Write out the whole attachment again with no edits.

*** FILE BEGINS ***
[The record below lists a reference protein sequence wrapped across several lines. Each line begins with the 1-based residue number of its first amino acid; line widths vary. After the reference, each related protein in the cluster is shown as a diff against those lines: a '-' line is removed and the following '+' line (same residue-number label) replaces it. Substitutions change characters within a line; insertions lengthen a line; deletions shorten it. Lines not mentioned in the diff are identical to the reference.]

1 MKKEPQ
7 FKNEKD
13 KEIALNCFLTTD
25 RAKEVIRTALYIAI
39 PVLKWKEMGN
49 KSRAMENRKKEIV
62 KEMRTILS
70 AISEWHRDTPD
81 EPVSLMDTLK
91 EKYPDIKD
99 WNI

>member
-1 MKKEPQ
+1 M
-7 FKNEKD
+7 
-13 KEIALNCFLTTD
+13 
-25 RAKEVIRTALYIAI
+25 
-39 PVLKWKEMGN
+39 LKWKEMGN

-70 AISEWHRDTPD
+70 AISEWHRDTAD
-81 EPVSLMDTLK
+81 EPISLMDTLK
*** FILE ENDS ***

[The record below lists a reference protein sequence wrapped across several lines. Each line begins with the 1-based residue number of its first amino acid; line widths vary. After the reference, each related protein in the cluster is shown as a diff against those lines: a '-' line is removed and the following '+' line (same residue-number label) replaces it. Substitutions change characters within a line; insertions lengthen a line; deletions shorten it. Lines not mentioned in the diff are identical to the reference.]

1 MKKEPQ
7 FKNEKD
13 KEIALNCFLTTD
25 RAKEVIRTALYIAI
39 PVLKWKEMGN
49 KSRAMENRKKEIV
62 KEMRTILS
70 AISEWHRDTPD
81 EPVSLMDTLK
91 EKYPDIKD
99 WNI

>member
-1 MKKEPQ
+1 M
-7 FKNEKD
+7 
-13 KEIALNCFLTTD
+13 
-25 RAKEVIRTALYIAI
+25 
-39 PVLKWKEMGN
+39 LKWKEMGN

-70 AISEWHRDTPD
+70 AISEWHRDTAD
-81 EPVSLMDTLK
+81 EPISLMDTLK